I went to a financial planner training last week and the presenter, Bill Bachrach (he advises advisors on how to advise, so meta), asked a question about golf. Knowing nothing about golf, I started to tune out.
He asked, “Ideally, how many clubs do you want to use to get your golf ball into the hole?”
People started throwing out answers like three or four, six, someone said all of them.
He put up his finger and said, “One.” Everyone laughed. Well, yeah. I guess even I could have answered that. “Ideally, it would be great to just hit the ball with the first club you picked up, get it in the hole, and move on to the next one.”
In practice, he went on, you want to use the fewest clubs possible to make the shot, right? I nodded along with the rest of the room. You don’t need to dump out the whole bag.
You have so many new tools, apps, and gadgets thrown at you, along with a promise to manage you day, manage you weight, and manage you money. If you want to research even one sub-subject of a subject, you can go down the Google/Wikipedia/Quora/Reddit rabbit hole for days and still have no idea what to do.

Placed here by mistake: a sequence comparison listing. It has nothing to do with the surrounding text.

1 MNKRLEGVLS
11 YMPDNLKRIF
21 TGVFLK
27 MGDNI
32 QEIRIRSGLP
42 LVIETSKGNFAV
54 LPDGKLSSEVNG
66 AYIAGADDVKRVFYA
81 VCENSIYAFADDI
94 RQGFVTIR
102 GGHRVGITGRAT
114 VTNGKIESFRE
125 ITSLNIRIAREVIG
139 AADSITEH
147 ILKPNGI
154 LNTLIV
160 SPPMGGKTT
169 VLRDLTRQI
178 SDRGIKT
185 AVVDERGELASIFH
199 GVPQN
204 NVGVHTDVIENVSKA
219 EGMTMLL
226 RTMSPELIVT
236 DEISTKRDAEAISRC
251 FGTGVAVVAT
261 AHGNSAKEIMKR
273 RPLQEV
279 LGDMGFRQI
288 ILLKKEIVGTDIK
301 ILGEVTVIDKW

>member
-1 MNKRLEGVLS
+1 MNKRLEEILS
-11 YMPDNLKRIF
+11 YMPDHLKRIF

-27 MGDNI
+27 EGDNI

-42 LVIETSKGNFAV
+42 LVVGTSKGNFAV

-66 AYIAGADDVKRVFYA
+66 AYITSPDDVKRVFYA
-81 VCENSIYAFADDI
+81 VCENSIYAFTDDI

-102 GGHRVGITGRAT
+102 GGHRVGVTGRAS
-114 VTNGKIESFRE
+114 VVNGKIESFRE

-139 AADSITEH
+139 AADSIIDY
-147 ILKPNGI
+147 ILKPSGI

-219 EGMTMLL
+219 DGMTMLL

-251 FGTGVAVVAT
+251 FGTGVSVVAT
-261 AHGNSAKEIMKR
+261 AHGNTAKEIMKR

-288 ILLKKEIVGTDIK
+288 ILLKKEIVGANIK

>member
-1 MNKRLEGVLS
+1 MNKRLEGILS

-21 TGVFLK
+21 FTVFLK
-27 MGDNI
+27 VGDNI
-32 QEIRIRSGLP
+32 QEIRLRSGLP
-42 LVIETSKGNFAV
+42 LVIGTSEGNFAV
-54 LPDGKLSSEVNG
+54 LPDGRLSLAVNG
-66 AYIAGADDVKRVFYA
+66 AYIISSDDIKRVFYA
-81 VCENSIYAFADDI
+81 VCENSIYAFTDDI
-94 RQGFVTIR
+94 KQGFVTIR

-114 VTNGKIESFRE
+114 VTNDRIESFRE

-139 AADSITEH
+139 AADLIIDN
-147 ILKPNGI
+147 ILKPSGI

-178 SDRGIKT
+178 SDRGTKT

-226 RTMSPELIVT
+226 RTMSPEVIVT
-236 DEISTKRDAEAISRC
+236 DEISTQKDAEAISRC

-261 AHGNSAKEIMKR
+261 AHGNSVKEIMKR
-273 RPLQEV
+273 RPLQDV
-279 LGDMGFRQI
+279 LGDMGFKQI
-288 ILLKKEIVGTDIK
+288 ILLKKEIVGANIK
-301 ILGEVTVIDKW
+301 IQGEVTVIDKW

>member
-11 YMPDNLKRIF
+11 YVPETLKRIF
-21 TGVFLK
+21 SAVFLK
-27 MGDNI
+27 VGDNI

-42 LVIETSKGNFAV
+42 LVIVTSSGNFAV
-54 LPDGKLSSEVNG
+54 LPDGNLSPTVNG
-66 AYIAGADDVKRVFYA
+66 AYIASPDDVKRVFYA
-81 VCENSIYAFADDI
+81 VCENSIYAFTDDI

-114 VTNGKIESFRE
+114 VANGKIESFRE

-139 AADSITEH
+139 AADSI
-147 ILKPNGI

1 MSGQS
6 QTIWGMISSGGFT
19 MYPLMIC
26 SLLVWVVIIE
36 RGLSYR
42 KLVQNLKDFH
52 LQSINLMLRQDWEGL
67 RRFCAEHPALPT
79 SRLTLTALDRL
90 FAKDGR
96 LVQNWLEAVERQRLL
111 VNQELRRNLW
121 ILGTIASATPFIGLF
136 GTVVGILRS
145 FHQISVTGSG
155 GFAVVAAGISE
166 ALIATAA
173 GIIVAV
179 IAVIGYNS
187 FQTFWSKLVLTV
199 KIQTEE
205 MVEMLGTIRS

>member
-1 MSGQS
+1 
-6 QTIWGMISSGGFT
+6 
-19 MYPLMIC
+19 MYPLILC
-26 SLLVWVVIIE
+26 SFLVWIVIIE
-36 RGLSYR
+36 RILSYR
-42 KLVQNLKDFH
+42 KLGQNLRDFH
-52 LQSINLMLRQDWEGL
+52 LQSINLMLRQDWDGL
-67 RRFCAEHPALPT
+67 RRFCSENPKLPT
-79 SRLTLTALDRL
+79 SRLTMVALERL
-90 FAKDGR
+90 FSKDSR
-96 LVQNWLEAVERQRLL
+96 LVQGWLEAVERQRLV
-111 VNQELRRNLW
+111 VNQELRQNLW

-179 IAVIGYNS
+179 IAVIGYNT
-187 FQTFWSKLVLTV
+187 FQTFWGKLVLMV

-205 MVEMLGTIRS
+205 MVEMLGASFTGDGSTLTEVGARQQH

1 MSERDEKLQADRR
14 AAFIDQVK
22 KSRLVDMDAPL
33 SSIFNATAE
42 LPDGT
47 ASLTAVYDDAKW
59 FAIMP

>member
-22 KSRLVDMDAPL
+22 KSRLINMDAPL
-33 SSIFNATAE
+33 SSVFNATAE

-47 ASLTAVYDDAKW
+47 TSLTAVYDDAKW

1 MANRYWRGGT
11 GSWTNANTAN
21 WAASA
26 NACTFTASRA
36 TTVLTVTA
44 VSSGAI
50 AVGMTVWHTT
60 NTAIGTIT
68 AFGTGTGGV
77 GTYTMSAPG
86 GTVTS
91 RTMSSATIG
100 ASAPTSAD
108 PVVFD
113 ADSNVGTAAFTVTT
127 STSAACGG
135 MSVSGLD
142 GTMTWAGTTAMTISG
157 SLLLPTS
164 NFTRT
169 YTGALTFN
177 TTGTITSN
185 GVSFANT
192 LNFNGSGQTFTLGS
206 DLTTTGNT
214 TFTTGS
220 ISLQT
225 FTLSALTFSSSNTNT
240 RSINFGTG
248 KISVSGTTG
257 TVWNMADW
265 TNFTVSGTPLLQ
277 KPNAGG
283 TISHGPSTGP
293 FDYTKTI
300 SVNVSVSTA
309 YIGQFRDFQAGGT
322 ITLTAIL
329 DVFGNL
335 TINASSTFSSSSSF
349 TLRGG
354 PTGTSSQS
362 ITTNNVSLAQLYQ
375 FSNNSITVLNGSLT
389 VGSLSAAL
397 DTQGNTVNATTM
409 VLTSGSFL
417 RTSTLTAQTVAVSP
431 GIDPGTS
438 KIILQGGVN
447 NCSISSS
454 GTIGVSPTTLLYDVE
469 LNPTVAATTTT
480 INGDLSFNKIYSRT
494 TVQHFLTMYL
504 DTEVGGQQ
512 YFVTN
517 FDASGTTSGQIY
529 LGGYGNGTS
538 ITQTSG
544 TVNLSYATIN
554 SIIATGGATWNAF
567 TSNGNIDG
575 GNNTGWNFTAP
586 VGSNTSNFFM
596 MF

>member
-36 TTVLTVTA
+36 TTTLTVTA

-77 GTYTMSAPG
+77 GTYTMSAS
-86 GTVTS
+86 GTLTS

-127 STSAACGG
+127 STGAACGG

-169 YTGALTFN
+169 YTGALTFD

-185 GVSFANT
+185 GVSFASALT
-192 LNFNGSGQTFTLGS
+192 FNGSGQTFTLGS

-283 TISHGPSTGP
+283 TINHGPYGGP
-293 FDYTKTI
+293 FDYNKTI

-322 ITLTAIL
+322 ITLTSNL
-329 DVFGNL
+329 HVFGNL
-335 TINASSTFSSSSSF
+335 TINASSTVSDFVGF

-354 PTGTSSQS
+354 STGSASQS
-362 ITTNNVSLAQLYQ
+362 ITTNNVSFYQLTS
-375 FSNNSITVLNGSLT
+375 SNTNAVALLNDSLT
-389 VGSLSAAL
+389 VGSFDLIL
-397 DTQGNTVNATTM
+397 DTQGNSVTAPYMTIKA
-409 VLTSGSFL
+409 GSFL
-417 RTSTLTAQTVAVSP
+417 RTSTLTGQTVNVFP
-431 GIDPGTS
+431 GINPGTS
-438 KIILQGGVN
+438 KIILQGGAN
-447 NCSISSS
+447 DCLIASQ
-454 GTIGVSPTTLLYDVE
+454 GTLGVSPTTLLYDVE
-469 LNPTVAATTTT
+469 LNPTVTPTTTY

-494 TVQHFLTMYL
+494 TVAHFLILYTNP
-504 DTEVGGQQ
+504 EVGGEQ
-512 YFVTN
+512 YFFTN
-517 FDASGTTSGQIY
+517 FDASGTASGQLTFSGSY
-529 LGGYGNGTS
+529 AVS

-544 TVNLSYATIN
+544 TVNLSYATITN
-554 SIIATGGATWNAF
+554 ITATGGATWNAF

When it comes to your money, this is where a good financial planner comes into the picture. Whether through articles, podcasts, courses, or one-on-one advice, an advisor you trust can help you cut out all the noise and get you to the place you really want to be – knowing you’re on the right track.
While most of you know I offer financial planning services, it’s always a good idea to talk to two or three of us to make sure you find a good fit. A great resource to find a planner that understands GenX and GenY is the XY Planning Network (I’m thinking of joining it myself!).
So when you’re just about to sharpen your 14th golf club (or whatever golfers do with golf clubs), consider taking a step back and seeing if you can find someone to help you choose the one or two clubs that you actually need to reach your goals.
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